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Can You Inject Methadone?

Can You Inject Methadone?

What is methadone used for? Methadone is an opioid used to treat addictions to other opioids like heroin. Initially, it was used to treat pain, but data concluded that it was not addictive as most other opioids since it did not give as strong of an intense high. Also, methadone stays in the system longer, so doctors found that giving it to patients would reduce symptoms and dependence on more life-threatening drugs. Though you can inject methadone, it should really only be taken orally and as prescribed by a doctor.

How to Inject Methadone

Methadone is meant to treat other opioid addictions. Liquid methadone injection can increase the risk of addiction and, therefore, there is a potential risk of overdose. Also, the body is not meant to accept the drug so quickly at one time, as negative side effects occur.

Reasons for injecting methadone include providing immediate drug effects and needle fixation. But methadone was never intended to be inserted through the veins since it can cause damage and possible toxicity levels to rise in the body. Injecting methadone can increase overdose because of the long-lasting effects on the body.

Yet, since the effects don’t last as long as other opioids, users will commonly take higher and more frequent doses. Slow breathing, increased heart rate, cold or clammy skin, and loss of consciousness are all symptoms of an overdose.

Methadone Side Effects on the Heart

Although you can inject methadone, it is strongly not advised. Methadone side effects on the heart happen when an individual uses the drug for a long period of time or already has a present heart condition. Some signs and symptoms of a heart problem might include:

  • Difficulty breathing
  • Discomfort in the upper body
  • Cold sweat
  • Collapsing
  • Unusually fast or slow heartbeat
  • Dizziness
  • Weakness

Heart problems are not a common side effect of the drug, but it is a sign of a negative reaction that may need immediate medical attention. Like all drugs, methadone should only be taken as prescribed and used to help treat opioid addiction.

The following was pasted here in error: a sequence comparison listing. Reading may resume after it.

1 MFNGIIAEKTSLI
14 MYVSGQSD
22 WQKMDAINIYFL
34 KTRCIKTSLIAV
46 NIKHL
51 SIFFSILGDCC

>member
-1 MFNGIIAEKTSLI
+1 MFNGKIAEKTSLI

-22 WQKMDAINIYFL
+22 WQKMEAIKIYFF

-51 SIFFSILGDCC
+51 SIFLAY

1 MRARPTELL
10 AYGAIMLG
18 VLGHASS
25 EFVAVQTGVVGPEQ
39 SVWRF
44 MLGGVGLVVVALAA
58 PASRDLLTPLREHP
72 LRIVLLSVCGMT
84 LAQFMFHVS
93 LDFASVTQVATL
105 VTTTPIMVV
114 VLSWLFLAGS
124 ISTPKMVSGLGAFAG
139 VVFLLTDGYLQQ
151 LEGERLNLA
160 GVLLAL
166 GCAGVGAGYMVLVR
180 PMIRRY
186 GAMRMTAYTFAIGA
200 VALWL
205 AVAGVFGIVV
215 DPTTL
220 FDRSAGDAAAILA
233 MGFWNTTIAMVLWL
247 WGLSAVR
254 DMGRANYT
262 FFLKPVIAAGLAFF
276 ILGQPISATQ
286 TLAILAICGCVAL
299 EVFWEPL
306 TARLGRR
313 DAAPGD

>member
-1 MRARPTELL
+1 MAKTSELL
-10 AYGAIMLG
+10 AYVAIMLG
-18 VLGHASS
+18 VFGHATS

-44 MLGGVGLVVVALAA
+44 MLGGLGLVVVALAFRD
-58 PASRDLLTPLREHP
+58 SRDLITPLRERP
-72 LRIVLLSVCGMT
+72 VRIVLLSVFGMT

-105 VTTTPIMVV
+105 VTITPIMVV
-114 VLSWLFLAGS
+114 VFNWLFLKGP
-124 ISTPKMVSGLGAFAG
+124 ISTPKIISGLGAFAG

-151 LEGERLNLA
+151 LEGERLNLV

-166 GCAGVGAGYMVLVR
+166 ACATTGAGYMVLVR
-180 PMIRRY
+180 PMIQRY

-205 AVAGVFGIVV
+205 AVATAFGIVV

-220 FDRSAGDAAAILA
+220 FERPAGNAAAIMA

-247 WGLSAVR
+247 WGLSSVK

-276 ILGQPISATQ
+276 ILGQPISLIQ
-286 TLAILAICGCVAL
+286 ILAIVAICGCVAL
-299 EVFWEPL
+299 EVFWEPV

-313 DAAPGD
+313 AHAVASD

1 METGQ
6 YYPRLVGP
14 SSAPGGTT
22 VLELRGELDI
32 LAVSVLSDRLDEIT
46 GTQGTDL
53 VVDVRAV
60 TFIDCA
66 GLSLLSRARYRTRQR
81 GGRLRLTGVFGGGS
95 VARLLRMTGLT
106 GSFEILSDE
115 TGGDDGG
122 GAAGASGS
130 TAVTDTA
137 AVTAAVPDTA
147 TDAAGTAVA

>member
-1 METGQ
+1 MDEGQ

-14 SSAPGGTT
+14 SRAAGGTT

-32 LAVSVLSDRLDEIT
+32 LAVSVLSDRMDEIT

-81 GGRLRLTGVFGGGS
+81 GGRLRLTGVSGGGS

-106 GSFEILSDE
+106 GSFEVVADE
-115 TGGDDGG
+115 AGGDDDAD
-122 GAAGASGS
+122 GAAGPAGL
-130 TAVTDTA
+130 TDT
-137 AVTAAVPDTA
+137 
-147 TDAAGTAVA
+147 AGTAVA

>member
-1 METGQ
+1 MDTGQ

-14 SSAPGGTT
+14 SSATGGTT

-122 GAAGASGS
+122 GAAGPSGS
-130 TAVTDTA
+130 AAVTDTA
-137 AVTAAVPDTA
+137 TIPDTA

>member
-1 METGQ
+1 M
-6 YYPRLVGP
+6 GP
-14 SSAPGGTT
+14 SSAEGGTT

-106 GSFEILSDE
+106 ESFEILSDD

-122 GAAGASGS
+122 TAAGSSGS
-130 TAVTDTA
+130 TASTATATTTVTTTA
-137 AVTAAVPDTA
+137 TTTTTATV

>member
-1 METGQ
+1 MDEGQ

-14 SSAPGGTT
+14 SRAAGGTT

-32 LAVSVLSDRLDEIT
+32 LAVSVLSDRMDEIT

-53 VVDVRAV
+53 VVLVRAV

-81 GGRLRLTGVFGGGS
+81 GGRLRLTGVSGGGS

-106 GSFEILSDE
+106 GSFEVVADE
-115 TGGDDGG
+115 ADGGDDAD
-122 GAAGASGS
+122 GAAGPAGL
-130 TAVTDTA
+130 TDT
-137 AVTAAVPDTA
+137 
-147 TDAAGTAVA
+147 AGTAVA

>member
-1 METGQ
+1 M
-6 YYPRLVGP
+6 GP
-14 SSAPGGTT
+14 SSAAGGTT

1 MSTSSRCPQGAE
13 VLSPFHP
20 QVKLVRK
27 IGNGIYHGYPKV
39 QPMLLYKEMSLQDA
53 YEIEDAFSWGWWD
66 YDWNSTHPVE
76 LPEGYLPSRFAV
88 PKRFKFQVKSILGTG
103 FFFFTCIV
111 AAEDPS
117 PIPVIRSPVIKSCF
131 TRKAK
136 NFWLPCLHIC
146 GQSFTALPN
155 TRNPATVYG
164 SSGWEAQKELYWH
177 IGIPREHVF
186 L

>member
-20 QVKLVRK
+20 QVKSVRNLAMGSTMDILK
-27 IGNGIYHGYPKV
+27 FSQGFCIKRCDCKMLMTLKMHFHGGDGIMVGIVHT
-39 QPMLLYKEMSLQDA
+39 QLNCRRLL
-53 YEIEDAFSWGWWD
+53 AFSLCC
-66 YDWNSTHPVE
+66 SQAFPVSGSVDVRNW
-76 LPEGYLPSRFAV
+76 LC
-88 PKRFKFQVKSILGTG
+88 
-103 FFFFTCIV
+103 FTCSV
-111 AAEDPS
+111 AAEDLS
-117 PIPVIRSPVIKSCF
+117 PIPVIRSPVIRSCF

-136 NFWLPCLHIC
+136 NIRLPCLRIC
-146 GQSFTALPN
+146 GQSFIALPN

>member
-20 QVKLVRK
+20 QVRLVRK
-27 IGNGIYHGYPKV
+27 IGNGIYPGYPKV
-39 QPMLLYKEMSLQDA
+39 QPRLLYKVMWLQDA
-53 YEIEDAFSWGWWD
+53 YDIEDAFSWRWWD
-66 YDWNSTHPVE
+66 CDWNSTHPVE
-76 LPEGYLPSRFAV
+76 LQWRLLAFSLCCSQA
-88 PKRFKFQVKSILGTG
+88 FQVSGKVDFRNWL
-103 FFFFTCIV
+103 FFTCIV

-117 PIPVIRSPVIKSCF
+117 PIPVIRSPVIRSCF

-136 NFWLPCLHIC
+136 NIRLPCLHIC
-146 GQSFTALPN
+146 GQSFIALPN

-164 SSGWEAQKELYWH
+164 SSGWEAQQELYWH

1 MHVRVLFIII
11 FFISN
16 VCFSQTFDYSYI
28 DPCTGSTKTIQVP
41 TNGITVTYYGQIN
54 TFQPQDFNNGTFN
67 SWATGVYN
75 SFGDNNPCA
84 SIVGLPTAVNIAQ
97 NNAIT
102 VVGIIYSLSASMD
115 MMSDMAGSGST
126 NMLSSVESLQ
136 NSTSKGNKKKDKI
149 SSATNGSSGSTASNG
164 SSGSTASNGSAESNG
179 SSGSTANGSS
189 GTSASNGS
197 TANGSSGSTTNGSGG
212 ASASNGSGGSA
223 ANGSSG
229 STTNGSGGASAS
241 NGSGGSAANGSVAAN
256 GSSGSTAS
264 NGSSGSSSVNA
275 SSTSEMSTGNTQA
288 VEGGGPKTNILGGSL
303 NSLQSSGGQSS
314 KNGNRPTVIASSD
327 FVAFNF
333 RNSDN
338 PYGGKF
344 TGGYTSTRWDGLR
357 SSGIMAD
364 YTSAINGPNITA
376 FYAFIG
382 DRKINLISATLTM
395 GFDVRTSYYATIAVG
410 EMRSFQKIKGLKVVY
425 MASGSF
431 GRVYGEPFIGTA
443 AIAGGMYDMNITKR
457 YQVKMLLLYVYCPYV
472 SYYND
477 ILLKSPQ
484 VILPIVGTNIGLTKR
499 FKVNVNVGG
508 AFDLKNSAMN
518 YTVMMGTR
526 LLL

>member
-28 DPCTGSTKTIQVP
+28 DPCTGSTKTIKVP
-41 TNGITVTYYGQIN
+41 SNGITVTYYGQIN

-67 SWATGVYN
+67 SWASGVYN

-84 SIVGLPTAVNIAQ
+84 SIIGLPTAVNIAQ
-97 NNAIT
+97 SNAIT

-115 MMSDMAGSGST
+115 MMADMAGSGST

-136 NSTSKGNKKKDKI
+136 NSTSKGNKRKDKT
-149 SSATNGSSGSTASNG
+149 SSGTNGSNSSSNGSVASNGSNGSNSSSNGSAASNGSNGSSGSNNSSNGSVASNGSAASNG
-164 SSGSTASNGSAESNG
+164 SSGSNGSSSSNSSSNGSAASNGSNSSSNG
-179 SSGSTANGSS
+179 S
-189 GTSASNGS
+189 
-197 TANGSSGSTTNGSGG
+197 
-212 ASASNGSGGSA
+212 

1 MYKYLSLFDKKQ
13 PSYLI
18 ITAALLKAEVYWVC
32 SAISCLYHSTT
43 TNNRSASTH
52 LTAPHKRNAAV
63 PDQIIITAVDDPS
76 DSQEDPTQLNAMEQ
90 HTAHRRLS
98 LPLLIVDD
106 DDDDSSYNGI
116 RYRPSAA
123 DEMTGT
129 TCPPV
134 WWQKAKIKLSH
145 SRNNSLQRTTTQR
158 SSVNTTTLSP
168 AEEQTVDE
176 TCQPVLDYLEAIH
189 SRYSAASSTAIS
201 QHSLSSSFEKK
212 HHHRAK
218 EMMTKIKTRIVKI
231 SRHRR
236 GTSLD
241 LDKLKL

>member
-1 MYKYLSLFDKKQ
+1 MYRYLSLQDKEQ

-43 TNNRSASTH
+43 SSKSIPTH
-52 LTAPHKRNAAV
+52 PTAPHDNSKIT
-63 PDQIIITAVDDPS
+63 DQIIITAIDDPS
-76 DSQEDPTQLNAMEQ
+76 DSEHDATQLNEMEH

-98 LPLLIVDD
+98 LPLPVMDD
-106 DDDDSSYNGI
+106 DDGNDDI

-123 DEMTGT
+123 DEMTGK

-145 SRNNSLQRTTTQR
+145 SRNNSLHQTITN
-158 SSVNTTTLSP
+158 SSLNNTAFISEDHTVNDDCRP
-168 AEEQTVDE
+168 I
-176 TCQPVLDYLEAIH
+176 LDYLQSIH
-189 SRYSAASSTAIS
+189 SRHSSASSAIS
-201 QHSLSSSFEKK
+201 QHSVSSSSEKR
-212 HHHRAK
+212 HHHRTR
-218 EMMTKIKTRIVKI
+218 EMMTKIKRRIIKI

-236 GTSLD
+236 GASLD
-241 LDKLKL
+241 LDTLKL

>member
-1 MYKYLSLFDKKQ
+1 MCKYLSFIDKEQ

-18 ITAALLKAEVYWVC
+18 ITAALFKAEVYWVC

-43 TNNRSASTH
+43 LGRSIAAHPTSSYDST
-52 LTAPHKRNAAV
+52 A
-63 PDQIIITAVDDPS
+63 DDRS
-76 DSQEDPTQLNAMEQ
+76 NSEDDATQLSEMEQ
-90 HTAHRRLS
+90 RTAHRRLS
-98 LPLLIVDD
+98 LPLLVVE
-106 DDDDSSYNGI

Short Term and Long-Term Side Effects of Methadone

Nausea, digestive issues, increased sweating, and lack of libido are some short-term effects of methadone. The degree of the side effects depends on the person, the duration, and the dosage of the drug consumed. Some long term effects of the medication include:

  • Nerve damage
  • Liver damage
  • Effect on reproductive health
  • Trouble focusing
  • Changes in mood
  • Brain damage

Although the drug can technically be injected, there are more potential risks of health issues and nerve damage if not taken as prescribed. The symptoms may seem scary, but they are very uncommon, and usually, people find themselves less dependent on other opioids with the help of methadone.

Help at Our Drug Addiction Treatment in Texas

Banyan Treatment Center offers numerous levels of care that benefit the patient and help secure recovery. Banyan Texas provides unique therapeutic methods, including medically monitored detox and digital therapy. Our experienced medical staff is here to guide you through the withdrawal process and offer a relapse prevention plan that best suits you after treatment.

If you or a loved one is battling substance abuse, we provide treatment for prescription drugs, alcohol, and even cocaine and meth addiction treatment. Please, do not hesitate to take action and begin on the road to recovery today! Also, our 12-step and Faith in Recovery programs can help patients connect on a spiritual level and ensure effective treatment.

Contact our Texas treatment center today at 888-280-4763 and ask about our residential treatment program!

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Alyssa, Director of Digital Marketing
Alyssa, Director of Digital Marketing
Alyssa is the National Director of Digital Marketing and is responsible for a multitude of integrated campaigns and events in the behavioral health and addictions field. All articles have been written by Alyssa and medically reviewed by our Chief Medical Officer, Dr. Darrin Mangiacarne.